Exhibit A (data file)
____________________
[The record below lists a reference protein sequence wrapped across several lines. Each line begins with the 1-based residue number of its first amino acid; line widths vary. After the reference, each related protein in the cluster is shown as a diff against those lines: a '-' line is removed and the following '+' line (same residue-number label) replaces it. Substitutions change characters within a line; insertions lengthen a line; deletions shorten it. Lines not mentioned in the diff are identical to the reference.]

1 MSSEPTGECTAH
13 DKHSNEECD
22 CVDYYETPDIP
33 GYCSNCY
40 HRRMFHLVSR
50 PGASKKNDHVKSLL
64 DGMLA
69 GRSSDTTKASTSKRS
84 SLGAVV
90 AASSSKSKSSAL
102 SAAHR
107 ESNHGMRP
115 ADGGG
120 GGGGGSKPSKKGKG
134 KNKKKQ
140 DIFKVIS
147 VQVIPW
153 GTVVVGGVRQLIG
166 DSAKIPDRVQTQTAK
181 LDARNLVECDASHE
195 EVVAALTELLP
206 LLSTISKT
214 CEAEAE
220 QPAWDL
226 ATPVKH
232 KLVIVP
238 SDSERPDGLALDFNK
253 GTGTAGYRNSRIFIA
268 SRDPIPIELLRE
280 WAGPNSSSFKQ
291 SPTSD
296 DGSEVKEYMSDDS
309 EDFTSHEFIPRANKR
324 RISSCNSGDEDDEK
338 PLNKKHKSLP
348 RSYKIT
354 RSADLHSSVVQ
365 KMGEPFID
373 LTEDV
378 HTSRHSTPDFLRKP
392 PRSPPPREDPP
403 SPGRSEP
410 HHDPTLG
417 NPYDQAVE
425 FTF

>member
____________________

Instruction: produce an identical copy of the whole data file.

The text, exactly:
[The record below lists a reference protein sequence wrapped across several lines. Each line begins with the 1-based residue number of its first amino acid; line widths vary. After the reference, each related protein in the cluster is shown as a diff against those lines: a '-' line is removed and the following '+' line (same residue-number label) replaces it. Substitutions change characters within a line; insertions lengthen a line; deletions shorten it. Lines not mentioned in the diff are identical to the reference.]

1 MSSEPTGECTAH
13 DKHSNEECD
22 CVDYYETPDIP
33 GYCSNCY
40 HRRMFHLVSR
50 PGASKKNDHVKSLL
64 DGMLA
69 GRSSDTTKASTSKRS
84 SLGAVV
90 AASSSKSKSSAL
102 SAAHR
107 ESNHGMRP
115 ADGGG
120 GGGGGSKPSKKGKG
134 KNKKKQ
140 DIFKVIS
147 VQVIPW
153 GTVVVGGVRQLIG
166 DSAKIPDRVQTQTAK
181 LDARNLVECDASHE
195 EVVAALTELLP
206 LLSTISKT
214 CEAEAE
220 QPAWDL
226 ATPVKH
232 KLVIVP
238 SDSERPDGLALDFNK
253 GTGTAGYRNSRIFIA
268 SRDPIPIELLRE
280 WAGPNSSSFKQ
291 SPTSD
296 DGSEVKEYMSDDS
309 EDFTSHEFIPRANKR
324 RISSCNSGDEDDEK
338 PLNKKHKSLP
348 RSYKIT
354 RSADLHSSVVQ
365 KMGEPFID
373 LTEDV
378 HTSRHSTPDFLRKP
392 PRSPPPREDPP
403 SPGRSEP
410 HHDPTLG
417 NPYDQAVE
425 FTF

>member